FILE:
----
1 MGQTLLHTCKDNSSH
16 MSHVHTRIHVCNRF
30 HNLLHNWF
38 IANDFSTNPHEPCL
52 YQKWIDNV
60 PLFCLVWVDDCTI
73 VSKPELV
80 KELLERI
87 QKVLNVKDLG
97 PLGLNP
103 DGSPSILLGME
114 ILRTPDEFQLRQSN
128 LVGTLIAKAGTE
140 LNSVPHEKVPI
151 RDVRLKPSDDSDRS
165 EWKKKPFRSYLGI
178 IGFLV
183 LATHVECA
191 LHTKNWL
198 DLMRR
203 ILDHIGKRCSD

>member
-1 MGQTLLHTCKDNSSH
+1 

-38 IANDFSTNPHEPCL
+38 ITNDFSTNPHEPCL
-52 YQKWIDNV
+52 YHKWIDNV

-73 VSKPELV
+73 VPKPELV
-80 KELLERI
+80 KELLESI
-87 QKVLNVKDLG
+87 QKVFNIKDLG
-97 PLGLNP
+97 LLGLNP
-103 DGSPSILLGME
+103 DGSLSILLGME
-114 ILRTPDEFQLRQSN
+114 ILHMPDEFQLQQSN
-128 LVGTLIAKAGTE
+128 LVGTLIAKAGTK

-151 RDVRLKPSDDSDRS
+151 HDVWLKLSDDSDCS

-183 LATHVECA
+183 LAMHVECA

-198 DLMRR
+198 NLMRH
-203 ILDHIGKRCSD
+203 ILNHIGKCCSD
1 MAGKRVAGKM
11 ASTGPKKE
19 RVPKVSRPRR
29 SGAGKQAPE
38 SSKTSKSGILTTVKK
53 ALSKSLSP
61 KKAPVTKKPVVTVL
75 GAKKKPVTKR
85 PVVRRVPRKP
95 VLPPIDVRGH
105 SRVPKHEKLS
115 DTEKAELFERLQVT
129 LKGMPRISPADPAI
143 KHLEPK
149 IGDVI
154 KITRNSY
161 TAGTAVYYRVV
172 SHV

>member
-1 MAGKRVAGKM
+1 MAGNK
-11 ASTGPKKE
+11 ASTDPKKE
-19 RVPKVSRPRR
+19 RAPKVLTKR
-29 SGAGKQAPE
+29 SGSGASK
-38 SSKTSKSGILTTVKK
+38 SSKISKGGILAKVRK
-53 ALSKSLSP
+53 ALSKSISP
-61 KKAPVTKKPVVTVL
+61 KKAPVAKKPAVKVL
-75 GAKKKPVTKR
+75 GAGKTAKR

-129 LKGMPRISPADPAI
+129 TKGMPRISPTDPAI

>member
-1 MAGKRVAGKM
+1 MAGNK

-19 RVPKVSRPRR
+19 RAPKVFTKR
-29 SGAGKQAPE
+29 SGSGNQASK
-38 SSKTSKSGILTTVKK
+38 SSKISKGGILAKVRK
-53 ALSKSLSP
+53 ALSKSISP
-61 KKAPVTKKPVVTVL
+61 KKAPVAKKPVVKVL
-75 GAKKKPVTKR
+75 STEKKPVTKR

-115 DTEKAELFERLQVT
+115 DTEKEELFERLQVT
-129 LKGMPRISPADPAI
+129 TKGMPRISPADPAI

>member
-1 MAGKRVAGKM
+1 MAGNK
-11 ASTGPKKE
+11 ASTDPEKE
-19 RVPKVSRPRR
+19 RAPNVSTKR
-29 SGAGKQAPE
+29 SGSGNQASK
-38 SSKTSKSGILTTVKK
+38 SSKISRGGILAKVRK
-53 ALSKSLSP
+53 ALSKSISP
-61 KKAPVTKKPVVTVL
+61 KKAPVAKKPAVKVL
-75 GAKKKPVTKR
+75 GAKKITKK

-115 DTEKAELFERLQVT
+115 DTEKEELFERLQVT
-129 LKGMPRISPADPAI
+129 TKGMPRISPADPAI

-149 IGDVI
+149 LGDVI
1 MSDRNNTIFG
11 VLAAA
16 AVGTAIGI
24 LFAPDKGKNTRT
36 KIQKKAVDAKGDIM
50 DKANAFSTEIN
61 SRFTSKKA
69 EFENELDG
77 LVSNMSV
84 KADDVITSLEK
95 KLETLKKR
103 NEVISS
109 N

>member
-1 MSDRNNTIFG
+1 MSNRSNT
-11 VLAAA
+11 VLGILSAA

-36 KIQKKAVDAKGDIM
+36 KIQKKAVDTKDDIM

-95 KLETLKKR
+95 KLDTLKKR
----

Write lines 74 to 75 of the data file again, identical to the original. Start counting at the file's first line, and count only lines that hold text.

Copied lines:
-19 RVPKVSRPRR
+19 RAPKVLTKR